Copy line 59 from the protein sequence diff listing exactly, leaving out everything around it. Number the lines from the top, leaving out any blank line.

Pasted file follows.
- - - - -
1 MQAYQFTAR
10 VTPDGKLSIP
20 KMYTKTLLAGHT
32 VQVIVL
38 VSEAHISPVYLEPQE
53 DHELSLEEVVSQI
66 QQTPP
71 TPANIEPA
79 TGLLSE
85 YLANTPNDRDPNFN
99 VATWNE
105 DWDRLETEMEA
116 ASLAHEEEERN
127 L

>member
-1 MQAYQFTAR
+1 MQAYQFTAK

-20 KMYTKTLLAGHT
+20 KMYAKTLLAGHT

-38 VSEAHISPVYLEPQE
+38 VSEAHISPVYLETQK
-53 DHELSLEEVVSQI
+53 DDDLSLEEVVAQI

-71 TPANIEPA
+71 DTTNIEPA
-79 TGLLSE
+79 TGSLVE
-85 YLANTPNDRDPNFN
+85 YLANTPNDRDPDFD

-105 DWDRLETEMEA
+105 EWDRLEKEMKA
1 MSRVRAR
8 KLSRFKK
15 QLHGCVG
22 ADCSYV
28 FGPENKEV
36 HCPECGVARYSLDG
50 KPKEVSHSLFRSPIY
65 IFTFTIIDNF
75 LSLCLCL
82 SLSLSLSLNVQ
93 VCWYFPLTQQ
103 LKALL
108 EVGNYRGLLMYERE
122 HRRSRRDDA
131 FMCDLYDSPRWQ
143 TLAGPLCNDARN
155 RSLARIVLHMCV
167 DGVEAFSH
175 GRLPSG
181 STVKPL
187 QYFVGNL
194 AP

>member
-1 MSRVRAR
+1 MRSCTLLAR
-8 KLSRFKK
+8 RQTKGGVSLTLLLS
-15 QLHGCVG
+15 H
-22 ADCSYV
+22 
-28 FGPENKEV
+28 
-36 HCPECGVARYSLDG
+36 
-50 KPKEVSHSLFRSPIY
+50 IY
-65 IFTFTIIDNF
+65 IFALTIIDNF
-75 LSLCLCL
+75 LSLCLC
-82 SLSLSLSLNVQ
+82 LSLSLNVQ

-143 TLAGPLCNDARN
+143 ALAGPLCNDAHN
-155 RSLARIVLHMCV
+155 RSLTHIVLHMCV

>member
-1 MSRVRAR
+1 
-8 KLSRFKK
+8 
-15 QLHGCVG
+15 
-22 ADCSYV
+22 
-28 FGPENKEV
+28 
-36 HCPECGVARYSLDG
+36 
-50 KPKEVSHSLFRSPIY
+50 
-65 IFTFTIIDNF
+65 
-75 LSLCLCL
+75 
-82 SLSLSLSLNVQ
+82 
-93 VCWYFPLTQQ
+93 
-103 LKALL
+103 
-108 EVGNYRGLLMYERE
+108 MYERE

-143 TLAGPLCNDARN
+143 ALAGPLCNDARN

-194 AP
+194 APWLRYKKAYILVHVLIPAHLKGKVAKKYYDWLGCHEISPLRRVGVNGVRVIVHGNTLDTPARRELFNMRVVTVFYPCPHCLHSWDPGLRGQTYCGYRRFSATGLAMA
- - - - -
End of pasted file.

-15 QLHGCVG